Hedgecock started learning the violin at four years old using the Suzuki method at the Music Institute of Long Island, located in Manhasset. The Suzuki method instilled confidence in Hedgecock, as well as a love for music and performing.
For ages, humankind has debated the myriad intricacies of life, all the while pondering the imponderable in a desperate bid to satisfy the great questions that plague every man, woman, and child: Why are we here? What is my destiny? And how do I get that coffee stain out of my favorite dress shirt?
A former student at Plainview-Old Bethpage John F. Kennedy High School had the good sense to start a career in fashion — and now, her work is set to land on the pages of a highly influential magazine.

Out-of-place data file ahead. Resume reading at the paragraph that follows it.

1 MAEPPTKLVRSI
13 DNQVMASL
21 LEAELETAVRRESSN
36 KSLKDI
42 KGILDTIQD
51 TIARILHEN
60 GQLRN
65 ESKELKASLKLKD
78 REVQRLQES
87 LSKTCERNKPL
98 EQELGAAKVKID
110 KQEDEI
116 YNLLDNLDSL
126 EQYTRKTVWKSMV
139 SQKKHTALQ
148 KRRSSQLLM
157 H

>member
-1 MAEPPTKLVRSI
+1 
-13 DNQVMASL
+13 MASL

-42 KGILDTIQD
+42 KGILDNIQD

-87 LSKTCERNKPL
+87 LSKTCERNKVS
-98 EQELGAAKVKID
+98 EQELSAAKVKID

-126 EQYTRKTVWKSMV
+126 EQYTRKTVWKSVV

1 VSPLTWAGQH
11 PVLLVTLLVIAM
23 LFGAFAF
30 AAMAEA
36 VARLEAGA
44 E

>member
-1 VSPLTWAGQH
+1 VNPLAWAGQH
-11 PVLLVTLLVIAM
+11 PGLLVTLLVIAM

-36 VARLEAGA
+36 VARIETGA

This year, John F. Kennedy Class of 2002 alumna Traci Krasilovsky celebrates a benchmark achievement in her career as a senior swimsuit designer for a major design corporation. Ten swimsuits from the junior private label that Krasilovsky designs for a major retail chain are being featured in the 2014 Sports Illustrated swimsuit edition and on the Sports Illustrated website.
From smiling to swaddling to teething to crawling to walking; there are seemingly millions of little moments in a child’s life that go by in a flash.
Parents try to capture each significant second either with the semi-permanence of a cell phone camera or the fleeting nature of a mere glimpse — but some moments call for a professional’s touch, an inviting setting and an expert’s eye.
With her comfortable studio and lens talent to spare, Plainview resident and photographer Mindy Useloff-Milano captures the ephemeral flashes of a child’s life through I Hope You Dance Photography; her own business venture that started with the inspiring smiles of her own young children.